Fall 2017 Online Course Guide
This fall, the UMass History Department is offering four of our most popular online courses: world history, women's history, the history of baseball and women's history. Our courses are taught by PhD holding faculty, and each class fulfills one or more UMass general education requirements, including Historical Studies (HS), United States Diversity (U), and Global Diversity (G). All classes are open to UMass students and the general public. Please join us!
For questions about course content, contact the faculty member teaching the course. For general questions about the UMass History Department's online classes, contact email@example.com. For all other questions, including registration and records, contact Continuing and Professional Education. To register, see SPIRE.
HIST 111: World History since 1500 with Professor Andrew Dausch
4 Credits • Gen Ed Designation: HSG • Professor Andrew Dausch
111 In History 111, we will explore world history by critically examining the role of European imperialism in forging connections between Europe, the Americas, Africa, and Asia. The course is broken into five units, each of which represents a distinct aspect of global development. The first unit focuses on how the discovery of the Americas resulted from shifting patterns of world trade and led to new patterns of exchange. In the second unit, we look at the impact of the British Empire in the Americas, Asia, and especially India as well as the role of gender in world history. Using the example of the Belgian Congo, the third unit explores the European colonization of Africa at the end of the 19th century and relates this experience to contemporary issues of underdevelopment, racism and genocide. The course concludes by looking at major developments of the 20th century—World War I, World War II, the Cold War, and decolonization—in global perspective. For more information, or to request a syllabus, contact Professor Dausch: firstname.lastname@example.org. (4 credits, HSG)
History 154: Social Change in the 1960s with Professor Julia Sandy
This course focuses on the “Long Sixties,” a period stretching from the mid-1950s to the mid-1970s. We will look in new ways at topics you are probably already familiar with: the civil rights movement, the anti-Vietnam War movement, counterculture, sexual experimentation, and never trusting anyone over 30. We will also explore aspects of the Sixties you may not know about or associate with a different era, such as the Great Society, a thriving conservative movement, environmentalism, and gay rights. Students will view online lectures, participate in online discussions, and complete assignments which include reviewing music, movies, and books from the sixties. For more information or to request a syllabus, contact Professor Sandy: email@example.com. (4 credits, HSU)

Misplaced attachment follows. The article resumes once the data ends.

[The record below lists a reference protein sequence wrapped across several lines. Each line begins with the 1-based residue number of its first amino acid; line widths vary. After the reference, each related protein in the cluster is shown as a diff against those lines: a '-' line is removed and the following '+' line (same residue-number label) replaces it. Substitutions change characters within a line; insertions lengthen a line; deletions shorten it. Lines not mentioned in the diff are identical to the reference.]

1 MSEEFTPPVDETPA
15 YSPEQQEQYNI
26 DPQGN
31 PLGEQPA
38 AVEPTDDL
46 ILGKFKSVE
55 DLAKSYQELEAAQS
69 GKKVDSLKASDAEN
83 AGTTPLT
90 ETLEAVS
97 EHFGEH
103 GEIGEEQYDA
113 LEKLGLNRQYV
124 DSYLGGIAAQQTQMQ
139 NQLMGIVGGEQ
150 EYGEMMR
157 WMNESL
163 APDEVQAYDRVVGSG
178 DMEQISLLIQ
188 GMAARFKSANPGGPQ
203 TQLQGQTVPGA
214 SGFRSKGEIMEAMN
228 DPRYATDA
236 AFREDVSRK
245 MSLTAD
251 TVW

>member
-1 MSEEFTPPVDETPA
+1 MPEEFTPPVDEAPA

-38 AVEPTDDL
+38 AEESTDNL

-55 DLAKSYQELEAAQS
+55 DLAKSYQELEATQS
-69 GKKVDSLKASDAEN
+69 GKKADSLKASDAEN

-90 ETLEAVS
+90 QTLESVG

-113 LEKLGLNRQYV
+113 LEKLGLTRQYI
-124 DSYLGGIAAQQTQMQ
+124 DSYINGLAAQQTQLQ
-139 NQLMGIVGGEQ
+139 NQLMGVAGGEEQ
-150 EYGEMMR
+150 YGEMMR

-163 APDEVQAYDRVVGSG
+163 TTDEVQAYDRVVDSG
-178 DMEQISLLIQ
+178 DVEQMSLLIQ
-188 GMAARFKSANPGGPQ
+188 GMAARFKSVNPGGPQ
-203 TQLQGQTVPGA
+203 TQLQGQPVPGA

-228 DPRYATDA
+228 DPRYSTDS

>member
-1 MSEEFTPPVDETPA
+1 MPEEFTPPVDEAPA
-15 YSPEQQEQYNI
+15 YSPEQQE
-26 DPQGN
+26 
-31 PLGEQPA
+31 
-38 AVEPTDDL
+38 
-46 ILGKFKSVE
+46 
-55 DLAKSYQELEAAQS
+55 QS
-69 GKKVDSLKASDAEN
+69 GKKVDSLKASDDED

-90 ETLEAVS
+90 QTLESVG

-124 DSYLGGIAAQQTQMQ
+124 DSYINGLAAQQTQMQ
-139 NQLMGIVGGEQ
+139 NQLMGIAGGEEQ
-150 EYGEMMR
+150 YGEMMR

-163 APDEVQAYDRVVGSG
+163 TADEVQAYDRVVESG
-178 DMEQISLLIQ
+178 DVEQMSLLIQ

History 280: History of Baseball with Professor Joel Wolfe
This class examines the history of baseball from its earliest days as a game for young men in New York City in the mid-19th century to the present and its professional leagues in the United States and elsewhere in the world. The class studies the rise of sport as a leisure activity and then industry, the creation of the major leagues, the racial integration of baseball, the rise of free agency, the steroid era and beyond. Students are expected to complete the assigned reading for discussions. Evaluation in the class will be based on two quizzes (7.5% each), an analytical book essay (30%), a final exam (35%), and class participation (20%). For more information or to request a syllabus, contact Professor Wolfe: firstname.lastname@example.org. (4 credits, HS)
History 389: Women’s History since 1890 with Professor Karen Manners Smith
This course focuses on the study of American women between about 1870 and the present, and includes the political aspects of women’s lives as well as their social history. We will work steadily through our textbook, Through Women’s Eyes Vol. II, focusing our online discussions on issues raised in each chapter and on additional assigned short articles or films. From “Votes for Women” we will move on to study periods of the 20th century that brought significant developments for American women, with special attention to women’s roles in the Depression and WWII and the Women’s Equality and Liberation Movements of the 1960s and ‘70s. In our own lifetimes, the first decades of the 21st century, we will see women experiencing both great progress and a powerful anti-feminist backlash. You will note from the textbook contents that race, class, ethnicity, and sexuality are central concerns in the story. In addition to the textbook, we will read the memoir of a southern black woman in the 1950s and two novels, one about a women’s utopia, the other about a future dystopia for women. These two works of fiction form a short introduction to the way some women writers envisioned different worlds for women, one before the women’s rights movement, and one after. The work for this course includes reading and film watching, participation in weekly discussions, and three short papers based on the novels and the memoir. The historical lessons in our textbook are excellent, so take notes on them as you would a lecture. A prior course in American history is useful, but not required for enrollment in this class. For more information, or to request a reading list, contact Professor Smith: email@example.com. (4 credits, HSU)